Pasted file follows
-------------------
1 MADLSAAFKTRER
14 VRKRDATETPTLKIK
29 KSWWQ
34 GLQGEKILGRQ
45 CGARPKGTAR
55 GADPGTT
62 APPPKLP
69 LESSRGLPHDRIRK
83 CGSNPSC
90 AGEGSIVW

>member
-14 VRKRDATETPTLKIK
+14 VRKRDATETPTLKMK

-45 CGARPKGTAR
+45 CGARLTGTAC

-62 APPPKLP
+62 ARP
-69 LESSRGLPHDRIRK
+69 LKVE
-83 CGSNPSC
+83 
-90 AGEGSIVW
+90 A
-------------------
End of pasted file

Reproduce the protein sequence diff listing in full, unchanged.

1 MADLSAAFKTRER
14 VRKRDATETPTLKIK
29 KSWWQ
34 GLQGEKILGRQ
45 CGARPKGTAR
55 GADPGTT
62 APPPKLP
69 LESSRGLPHDRIRK
83 CGSNPSC
90 AGEGSIVW

>member
-14 VRKRDATETPTLKIK
+14 VRKRDATETPTLKMK

-45 CGARPKGTAR
+45 CGARLTGTAC

-62 APPPKLP
+62 ARP
-69 LESSRGLPHDRIRK
+69 LKVE
-83 CGSNPSC
+83 
-90 AGEGSIVW
+90 A